{[ promptMessage ]}

Bookmark it

{[ promptMessage ]}

lesson 5 - Key Terms and Concepts A note The following...

Info icon This preview shows pages 1–4. Sign up to view the full content.

View Full Document Right Arrow Icon
Key Terms and Concepts A note : The following terms and concepts are introduced in this lesson. You are responsible for understanding these terms and concepts as they will provide you with a foundation for future discussions. While you may not specifically see some of these terms or concepts on the upcoming exam, you will see them again in future lessons and exams. It is up to you to know them. This list is provided as a tool for studying and by no means does it address everything that you may be asked on the upcoming exam. - Constant gases - Variable gases - Ozone - Impurities - Layers of the atmosphere - Atmospheric pressure - Low and high pressure systems - Cyclones, anticyclones - Coriolis force - Equatorial low-pressure trough - ITCZ - Subtropical high - Polar front - Polar high - Seasonal migration of pressure systems - Local wind systems - Ocean circulation - Global climate regions A follow-up: You'll be able to test your understanding with the lesson's Self-assessment . Tip: If you need help developing effective studying strategies for this course, take a look at the "Tips for doing well in this course" page (in the Getting Started folder). Remember : Take notes! And, talk to people (your Instructor, classmates, friends, family, etc.) about what you've learned -- it will help your understanding of the material to explain it to others. Composition of the Atmosphere In this lesson, we will continue to explore the physical environment so that we can begin to understand how people interact with it. An adequate understanding of the physical environment requires comprehension of the overall character of the atmosphere.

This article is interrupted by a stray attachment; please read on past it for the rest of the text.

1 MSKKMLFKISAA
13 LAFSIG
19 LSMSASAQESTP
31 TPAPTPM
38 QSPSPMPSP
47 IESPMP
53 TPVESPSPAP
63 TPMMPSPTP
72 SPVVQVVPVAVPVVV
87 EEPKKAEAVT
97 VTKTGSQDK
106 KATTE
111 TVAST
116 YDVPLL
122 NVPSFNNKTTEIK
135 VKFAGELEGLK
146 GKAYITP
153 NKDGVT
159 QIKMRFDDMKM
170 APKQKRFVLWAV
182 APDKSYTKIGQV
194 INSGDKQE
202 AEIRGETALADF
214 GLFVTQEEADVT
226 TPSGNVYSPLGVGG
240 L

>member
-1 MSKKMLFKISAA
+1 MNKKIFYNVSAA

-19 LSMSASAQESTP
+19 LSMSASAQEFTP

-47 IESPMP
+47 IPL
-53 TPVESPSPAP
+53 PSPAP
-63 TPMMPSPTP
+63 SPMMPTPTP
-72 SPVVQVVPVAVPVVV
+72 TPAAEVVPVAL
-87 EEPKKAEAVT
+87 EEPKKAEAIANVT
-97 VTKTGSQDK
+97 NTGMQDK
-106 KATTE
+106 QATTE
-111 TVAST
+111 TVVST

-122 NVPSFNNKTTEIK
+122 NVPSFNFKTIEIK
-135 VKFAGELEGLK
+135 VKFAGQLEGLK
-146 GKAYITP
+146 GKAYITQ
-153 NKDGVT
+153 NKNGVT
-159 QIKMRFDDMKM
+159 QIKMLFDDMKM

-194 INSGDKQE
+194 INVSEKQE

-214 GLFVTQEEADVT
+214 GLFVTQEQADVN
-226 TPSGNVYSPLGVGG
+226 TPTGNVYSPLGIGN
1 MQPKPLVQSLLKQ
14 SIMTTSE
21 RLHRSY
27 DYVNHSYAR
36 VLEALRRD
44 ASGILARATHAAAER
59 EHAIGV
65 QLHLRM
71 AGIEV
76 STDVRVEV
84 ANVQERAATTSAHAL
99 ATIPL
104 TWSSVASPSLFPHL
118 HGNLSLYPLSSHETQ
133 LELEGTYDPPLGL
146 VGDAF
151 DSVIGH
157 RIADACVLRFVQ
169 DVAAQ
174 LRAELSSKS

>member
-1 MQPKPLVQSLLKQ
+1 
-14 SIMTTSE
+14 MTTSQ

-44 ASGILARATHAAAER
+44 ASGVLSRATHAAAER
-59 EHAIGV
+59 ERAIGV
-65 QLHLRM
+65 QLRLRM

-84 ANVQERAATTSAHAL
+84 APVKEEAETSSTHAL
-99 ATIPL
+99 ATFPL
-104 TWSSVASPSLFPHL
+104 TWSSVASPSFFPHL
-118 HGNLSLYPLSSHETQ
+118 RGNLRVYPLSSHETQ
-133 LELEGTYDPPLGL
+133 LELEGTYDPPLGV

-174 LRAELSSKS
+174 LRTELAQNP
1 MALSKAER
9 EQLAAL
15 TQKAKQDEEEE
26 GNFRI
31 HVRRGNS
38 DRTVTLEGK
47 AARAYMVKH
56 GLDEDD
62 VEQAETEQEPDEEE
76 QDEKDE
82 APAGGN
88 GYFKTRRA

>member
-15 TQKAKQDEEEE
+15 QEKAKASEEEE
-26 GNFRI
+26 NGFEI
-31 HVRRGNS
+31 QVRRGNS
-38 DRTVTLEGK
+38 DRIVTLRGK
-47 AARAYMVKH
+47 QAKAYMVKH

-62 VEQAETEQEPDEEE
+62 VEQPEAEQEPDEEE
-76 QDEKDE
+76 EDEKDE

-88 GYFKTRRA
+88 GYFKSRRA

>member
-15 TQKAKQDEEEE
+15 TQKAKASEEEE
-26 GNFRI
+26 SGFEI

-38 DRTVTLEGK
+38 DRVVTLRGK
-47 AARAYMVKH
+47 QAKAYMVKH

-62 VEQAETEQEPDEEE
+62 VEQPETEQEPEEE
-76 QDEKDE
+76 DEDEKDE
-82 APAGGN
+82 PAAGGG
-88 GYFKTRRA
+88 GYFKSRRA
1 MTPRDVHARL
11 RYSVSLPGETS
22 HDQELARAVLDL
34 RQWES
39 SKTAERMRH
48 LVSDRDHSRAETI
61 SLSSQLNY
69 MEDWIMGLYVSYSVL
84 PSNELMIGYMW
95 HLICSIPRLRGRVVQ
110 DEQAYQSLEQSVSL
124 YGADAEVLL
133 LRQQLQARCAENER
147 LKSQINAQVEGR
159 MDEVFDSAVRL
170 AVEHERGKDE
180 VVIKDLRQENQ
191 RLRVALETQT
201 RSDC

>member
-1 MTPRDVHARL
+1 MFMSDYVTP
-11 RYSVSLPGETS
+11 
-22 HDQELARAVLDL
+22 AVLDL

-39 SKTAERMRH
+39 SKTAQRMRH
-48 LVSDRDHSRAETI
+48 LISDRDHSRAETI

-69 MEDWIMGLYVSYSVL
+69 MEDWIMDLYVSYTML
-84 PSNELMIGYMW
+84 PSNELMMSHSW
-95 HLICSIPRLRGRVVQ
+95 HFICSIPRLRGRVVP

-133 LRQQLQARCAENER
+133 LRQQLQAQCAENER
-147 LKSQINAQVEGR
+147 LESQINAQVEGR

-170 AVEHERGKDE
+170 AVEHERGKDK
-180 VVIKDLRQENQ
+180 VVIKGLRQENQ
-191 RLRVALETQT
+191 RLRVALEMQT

Image of page 1

Info icon This preview has intentionally blurred sections. Sign up to view the full version.

View Full Document Right Arrow Icon
The Earth's atmosphere is unique in our solar system because it gives Earth the ability to support life, providing oxygen and carbon dioxide for animal and plant respiration, respectively. In addition, the atmosphere serves as a buffer that shields the Earth from the negative effects of solar radiation. Although the atmosphere is generally invisible, it behaves as a fluid in much the same manner as water, with currents and eddies that affect day-to-day weather. However, before you can begin to learn about the behavior of the atmosphere, it is essential to grasp the atmosphere's overall composition. "From space, Earth's atmosphere looks like a thin blue veil .... This fragile, nearly transparent envelope of gases supplies the air that we breathe each day. It also regulates the global temperature and filters out dangerous levels of solar radiation." Image source: " The Thin Blue Veil " ACDISC-NASA. [December 2008] The atmosphere contains a variety of elements that can be subdivided into:
Image of page 2
(1) constant gases ; (2) variable gases ; and (3) impurities . Constant gases Constant gases are those that maintain, more or less, the same proportion on a constant basis.
Image of page 3

Info icon This preview has intentionally blurred sections. Sign up to view the full version.

View Full Document Right Arrow Icon
Image of page 4
This is the end of the preview. Sign up to access the rest of the document.

{[ snackBarMessage ]}

What students are saying

  • Left Quote Icon

    As a current student on this bumpy collegiate pathway, I stumbled upon Course Hero, where I can find study resources for nearly all my courses, get online help from tutors 24/7, and even share my old projects, papers, and lecture notes with other students.

    Student Picture

    Kiran Temple University Fox School of Business ‘17, Course Hero Intern

  • Left Quote Icon

    I cannot even describe how much Course Hero helped me this summer. It’s truly become something I can always rely on and help me. In the end, I was not only able to survive summer classes, but I was able to thrive thanks to Course Hero.

    Student Picture

    Dana University of Pennsylvania ‘17, Course Hero Intern

  • Left Quote Icon

    The ability to access any university’s resources through Course Hero proved invaluable in my case. I was behind on Tulane coursework and actually used UCLA’s materials to help me move forward and get everything together on time.

    Student Picture

    Jill Tulane University ‘16, Course Hero Intern